No cultural shift has been more consequential than when some societies decided that the ideal way to prepare an individual for social life is to keep her in school for 15 years of her life or more.
Modern society prizes cognitive development more than any other type of human development. We are not deemed ready to live with others until we’ve spent a big chunk of our lives rearing our brains. And for most of us in the West, it means spending many years of our lives surrounded by books and people who point us to more books.
The book experiment is extremely recent at the scale of human evolution. Yet the acceleration of visual learning in our culture is remarkable. Five hundred years ago, having access to a book was expensive at best and exceptional at worst. Today, most of us could afford putting together a small private library (though bigger than anyone else’s in the ancient and medieval period), but many choose not to. One of the reasons being that books are everywhere. Information is everywhere, and if books are vessels of information, than the electronic revolution has taken away much of the allure and perceived need of owning books.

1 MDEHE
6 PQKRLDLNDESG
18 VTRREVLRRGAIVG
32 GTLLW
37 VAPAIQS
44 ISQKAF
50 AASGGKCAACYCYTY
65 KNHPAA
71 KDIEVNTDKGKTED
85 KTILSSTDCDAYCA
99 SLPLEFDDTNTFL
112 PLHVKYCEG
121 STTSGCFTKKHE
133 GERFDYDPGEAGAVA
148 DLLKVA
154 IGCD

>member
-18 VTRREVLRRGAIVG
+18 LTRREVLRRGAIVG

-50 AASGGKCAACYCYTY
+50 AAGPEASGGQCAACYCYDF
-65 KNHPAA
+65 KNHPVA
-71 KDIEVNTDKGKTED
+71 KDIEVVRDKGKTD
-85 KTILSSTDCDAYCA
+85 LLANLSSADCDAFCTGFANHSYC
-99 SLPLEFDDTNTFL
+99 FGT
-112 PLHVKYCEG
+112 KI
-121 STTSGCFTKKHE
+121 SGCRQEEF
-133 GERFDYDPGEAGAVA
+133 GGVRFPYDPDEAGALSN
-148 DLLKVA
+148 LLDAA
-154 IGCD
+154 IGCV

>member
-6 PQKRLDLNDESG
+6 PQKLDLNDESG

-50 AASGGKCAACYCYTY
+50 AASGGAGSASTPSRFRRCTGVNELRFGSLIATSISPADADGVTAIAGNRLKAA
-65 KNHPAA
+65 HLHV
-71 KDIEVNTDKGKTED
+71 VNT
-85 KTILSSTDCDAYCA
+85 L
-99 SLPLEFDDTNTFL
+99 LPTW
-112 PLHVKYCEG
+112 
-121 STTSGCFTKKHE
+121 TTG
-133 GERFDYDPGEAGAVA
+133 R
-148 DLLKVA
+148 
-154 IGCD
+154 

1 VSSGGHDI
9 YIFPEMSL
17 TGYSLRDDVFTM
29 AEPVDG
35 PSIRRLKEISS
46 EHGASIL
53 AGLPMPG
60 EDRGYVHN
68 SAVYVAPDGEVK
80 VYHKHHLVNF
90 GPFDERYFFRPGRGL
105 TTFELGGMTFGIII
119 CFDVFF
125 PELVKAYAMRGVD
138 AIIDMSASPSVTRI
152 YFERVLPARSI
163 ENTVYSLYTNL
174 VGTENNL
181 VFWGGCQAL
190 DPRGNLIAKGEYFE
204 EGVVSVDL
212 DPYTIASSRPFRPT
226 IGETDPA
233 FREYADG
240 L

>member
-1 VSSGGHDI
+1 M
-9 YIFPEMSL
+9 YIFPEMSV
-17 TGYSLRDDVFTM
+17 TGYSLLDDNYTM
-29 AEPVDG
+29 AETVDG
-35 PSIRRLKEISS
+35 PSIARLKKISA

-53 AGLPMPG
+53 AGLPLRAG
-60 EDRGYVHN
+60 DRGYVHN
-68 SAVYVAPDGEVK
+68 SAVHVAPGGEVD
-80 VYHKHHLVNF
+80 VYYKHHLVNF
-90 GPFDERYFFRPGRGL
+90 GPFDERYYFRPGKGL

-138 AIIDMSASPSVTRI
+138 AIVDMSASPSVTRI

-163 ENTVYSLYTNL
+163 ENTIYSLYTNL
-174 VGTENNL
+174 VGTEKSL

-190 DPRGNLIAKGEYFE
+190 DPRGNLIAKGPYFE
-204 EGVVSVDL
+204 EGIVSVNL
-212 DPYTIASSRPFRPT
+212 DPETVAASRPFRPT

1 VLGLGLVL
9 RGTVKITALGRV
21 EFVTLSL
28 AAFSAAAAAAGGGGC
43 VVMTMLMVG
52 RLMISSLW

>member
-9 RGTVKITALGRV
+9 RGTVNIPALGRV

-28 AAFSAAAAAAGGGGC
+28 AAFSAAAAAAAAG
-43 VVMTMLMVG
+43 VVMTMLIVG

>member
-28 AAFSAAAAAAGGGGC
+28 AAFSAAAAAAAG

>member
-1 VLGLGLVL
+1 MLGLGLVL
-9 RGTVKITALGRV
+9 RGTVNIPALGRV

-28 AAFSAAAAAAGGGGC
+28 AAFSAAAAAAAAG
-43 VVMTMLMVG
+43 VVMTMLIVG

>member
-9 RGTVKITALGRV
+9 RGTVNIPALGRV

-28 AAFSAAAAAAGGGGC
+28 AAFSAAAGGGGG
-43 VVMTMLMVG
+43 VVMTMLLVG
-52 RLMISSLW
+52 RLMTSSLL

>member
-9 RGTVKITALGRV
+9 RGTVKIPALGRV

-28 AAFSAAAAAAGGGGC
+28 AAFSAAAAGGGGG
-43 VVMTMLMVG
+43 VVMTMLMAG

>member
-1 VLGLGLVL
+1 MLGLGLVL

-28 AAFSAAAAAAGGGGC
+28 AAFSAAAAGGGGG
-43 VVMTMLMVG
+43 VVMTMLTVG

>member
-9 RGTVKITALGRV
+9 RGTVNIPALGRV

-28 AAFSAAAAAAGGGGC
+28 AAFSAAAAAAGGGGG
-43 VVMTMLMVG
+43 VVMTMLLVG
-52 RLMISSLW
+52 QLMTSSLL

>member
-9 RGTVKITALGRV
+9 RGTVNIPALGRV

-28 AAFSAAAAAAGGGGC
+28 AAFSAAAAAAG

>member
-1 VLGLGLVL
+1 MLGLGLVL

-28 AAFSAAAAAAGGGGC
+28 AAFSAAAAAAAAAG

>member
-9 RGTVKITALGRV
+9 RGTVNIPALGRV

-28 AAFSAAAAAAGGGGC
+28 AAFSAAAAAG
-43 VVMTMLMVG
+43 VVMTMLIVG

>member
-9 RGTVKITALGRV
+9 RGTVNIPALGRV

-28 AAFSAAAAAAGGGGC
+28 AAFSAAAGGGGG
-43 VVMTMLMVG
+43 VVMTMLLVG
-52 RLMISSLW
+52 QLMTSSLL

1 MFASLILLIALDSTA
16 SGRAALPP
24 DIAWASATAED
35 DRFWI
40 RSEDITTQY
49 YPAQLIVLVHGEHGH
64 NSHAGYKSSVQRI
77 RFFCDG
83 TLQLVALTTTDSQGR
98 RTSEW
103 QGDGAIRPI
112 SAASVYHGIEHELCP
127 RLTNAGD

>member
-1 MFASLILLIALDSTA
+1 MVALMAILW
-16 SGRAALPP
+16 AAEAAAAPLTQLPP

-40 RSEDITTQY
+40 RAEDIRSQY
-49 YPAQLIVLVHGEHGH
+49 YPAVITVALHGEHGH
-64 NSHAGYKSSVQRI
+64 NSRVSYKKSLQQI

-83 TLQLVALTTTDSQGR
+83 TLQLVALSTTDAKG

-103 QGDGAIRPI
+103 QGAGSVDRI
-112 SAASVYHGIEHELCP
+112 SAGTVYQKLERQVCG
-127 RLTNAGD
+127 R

It’s been estimated that the average person in an urban milieu encounters between 6 and 10,000 ads every day. And most of these ads will contain text. The writing is on every wall. One reading of Western history is that culture evolved from little to always more text in the life of the average person. That every century brought with it more literacy, more books and more text. That the modern world signaled the banalisation of the written word. That seems to be true nowadays, and the questions we should be asking is, what is next?